Appalachian Basin

Flaming Water More Common Than Fair Natural Gas Coverage

Accurate unbiased news reporting, in the case of natural gas development, is too often harder to find than flaming water.  A recent story from Pittsburgh, which had nothing to do with natural gas development, somehow turned into an indictment of the industry, illustrating the power of imagery over facts in the hands of reporters with preconceived ideas that are just plain wrong. 

I’ve always held Pittsburgh to a higher standard. Like my hometown of Buffalo, it was a rust belt city that had suffered when manufacturing took a dive. Unlike Buffalo, it found its way out of that downward economic spiral more facilely and on a faster timetable. On my visits there, I checked out the downtown and saw that its urban core had some thriving neighborhoods, a great theatre district, well-preserved architectural treasures, and a historic train station that was a destination restaurant and shopping area. That whole french-fries-on-sandwiches thing was almost as good as a roast beef on kimmelweck. Heck, it even had a football team that won a Super Bowl or two.

Oh, how idols do fall. I was truly dismayed to see that local televisions news in Pittsburgh has fallen prey to over-reacting and under-reporting as other members of the fourth estate. Such was the case last week when WTAE (the ABC affiliate in Pittsburgh) reported on the Headley family in Fayette County and the bubbling methane in a puddle near an artesian spring on the family property.

The culprit, of course, just had to be nearby natural gas development and was portrayed as nothing short of absolutely awful. When the story ended, even the news readers on set were shaking their well-coiffured heads in scripted disbelief.

The Headleys’ story (about which EID has written before) was pretty typical. They bought a home several years ago in what they thought was a rural paradise…and then the drilling began.

The most telling part of the story was right up there in the second line: “They had the chance to buy the gas rights, but chose not to.” Sounds like there’s some buyer’s remorse at having missed out on a financial windfall, but let’s continue.

What captivated the reporter was the sight of the bubbles in the pond and the flaming water. This was news to him!  No doubt the reporter has seen “Gasland” and the infamous flaming faucet. It probably didn’t even occur to him, however, that a simple Google search regarding methane and flaming water would yield some pretty illuminating facts, or at the very least some basic context.

To wit:


That picture is the Eternal Flame in Orchard Park, NY, just outside Buffalo. The Eternal Flame is a beloved and touted natural wonder here. Even the Erie County website boasts about it.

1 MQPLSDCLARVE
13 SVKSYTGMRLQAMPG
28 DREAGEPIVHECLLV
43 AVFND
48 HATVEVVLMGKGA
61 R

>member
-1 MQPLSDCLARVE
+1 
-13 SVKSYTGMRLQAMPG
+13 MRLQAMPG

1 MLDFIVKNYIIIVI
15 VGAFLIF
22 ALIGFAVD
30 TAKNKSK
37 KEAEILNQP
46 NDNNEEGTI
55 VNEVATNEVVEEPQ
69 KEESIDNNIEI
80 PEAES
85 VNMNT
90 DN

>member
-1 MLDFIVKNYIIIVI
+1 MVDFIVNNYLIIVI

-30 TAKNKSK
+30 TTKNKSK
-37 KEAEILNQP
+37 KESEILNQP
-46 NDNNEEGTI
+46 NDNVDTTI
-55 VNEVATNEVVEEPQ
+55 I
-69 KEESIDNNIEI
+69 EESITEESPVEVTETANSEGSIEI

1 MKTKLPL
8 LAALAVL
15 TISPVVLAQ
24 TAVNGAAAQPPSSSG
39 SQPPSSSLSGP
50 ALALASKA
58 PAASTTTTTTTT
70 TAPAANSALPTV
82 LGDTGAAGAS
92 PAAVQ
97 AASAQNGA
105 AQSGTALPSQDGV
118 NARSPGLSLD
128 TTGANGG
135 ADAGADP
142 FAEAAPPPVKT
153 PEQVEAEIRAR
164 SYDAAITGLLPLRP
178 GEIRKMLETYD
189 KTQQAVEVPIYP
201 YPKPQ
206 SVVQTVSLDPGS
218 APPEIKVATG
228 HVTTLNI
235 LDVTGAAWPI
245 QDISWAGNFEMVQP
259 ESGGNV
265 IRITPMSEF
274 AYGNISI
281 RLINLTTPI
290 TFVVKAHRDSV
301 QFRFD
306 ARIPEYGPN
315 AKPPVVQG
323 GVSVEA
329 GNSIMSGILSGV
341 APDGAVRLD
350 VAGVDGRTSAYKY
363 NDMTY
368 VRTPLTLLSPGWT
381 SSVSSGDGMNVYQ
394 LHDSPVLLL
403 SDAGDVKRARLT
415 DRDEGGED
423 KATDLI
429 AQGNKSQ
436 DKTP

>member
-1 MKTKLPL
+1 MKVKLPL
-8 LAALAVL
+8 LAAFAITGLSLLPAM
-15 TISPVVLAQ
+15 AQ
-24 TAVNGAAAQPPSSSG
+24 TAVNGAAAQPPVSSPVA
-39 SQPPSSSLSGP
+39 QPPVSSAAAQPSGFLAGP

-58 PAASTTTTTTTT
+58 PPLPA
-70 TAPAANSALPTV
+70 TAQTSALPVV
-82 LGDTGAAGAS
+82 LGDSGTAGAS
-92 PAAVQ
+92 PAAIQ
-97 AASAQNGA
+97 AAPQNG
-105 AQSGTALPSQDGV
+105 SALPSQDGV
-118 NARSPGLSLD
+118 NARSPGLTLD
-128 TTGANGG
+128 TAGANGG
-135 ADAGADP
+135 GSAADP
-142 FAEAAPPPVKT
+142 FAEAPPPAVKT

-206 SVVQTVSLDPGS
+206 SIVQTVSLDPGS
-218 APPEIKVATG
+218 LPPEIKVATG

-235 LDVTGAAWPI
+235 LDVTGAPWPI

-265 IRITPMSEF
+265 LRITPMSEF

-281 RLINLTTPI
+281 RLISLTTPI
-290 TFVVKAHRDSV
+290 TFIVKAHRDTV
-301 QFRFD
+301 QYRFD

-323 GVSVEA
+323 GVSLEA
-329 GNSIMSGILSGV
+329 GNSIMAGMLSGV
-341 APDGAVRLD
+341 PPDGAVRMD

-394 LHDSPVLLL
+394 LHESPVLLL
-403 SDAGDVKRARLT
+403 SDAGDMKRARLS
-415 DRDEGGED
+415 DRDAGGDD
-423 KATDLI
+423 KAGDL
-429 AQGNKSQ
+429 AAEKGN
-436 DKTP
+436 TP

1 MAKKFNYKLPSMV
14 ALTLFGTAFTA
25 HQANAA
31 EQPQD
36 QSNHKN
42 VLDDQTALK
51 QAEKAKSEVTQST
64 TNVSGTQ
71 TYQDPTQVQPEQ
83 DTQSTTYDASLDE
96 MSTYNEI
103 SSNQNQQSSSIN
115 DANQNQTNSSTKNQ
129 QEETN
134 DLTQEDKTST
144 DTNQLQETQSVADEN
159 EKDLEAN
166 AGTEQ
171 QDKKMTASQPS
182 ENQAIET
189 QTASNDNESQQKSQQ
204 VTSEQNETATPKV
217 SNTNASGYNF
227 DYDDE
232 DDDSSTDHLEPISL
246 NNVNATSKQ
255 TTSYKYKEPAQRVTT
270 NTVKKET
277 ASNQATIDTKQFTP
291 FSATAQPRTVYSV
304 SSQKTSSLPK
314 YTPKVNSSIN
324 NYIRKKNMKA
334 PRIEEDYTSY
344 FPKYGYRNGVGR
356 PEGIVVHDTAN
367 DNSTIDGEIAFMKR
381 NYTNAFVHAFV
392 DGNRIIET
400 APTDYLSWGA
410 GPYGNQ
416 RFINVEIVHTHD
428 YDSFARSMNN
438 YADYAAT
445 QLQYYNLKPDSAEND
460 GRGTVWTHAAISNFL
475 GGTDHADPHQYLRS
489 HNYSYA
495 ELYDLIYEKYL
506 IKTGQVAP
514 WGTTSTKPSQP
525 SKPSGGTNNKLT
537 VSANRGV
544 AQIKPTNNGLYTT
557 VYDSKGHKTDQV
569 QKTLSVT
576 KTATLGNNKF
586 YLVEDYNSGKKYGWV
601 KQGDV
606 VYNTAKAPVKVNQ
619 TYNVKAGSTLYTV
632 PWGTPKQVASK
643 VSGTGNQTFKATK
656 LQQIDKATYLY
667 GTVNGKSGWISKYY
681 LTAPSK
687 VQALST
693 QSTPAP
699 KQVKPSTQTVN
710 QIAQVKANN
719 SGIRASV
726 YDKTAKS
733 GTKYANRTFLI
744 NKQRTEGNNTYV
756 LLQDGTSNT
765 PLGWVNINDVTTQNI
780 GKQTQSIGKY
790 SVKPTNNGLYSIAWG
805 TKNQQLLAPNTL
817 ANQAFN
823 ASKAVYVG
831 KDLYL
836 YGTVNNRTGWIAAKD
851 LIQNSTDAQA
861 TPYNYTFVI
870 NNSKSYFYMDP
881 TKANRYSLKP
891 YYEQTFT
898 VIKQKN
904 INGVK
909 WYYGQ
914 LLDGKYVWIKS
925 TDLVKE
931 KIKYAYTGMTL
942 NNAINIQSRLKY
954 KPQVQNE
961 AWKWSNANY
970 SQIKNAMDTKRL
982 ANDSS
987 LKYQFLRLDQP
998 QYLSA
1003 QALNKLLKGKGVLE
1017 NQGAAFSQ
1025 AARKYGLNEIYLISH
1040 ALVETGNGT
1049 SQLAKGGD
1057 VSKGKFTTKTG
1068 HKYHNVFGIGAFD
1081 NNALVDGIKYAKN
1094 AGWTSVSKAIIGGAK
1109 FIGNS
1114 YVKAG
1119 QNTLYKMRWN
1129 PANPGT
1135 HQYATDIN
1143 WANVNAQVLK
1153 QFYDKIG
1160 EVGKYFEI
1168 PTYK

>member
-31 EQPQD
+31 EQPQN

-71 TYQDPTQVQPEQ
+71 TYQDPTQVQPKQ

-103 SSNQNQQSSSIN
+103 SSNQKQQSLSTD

And guess what? It’s caused by the same bubbling methane that apparently strikes fear in the hearts of certain urban broadcasters.

What’s enlightening to me as I researched this story is that, whenever I entered “water on fire” or “does methane ignite,” into my search engine, one of the first images and links to emerge was the oft-quoted “Gasland” footage. I’ll give Josh Fox and his loyal followers this: they sure know how to use SEO (search engine optimization) and meta tags. It’s a no-cost way to really deceive the public. Most folks don’t “click through” a preponderance of links; they tend to hover over the first few that pop up.

But back to the point: Somehow, the reporter didn’t see fit to include this key qualifier earlier in the report, choosing instead to bury it closer to the end:

“The state Department of Environmental Protection said flammable spring water at the Headley farm is the result of methane migration from an old coal seam and not gas well drilling.” (emphasis added)

So, the reporter chose to provide a forum to the “gas ruined my property” narrative, knowing all along that an official investigation contradicted that claim? That’s not news, folks — that’s simply another example of ratings-grabbing shock reporting.

And, alas, it’s not just in Pittsburgh. It’s pervasive. Flaming water is somehow appealing, and blaming it on natural gas drilling takes precedence to scientific facts and sober realities. It’s easier (and more eye-grabbing) to advance a fear narrative about what looks scary, even if the facts tell a different story. In an article in Forbes this week, contributor David Blackmon wrote about the nationwide campaign to demonize shale oil, natural gas and hydraulic fracturing — an unfortunate reminder of this all-too-common phenomenon.

It’s a shame the reporter didn’t take bolder strides to a better, balanced story. That’s a risk he can still easily take: the reward is better understanding, comfort, and acceptance of safe progress, and a more meaningful story to tell. Most importantly, it would help the general public acquire a more accurate view of what natural gas development is and is not doing, rather than continuing to inundate them with horror stories and a skewed version of reality.



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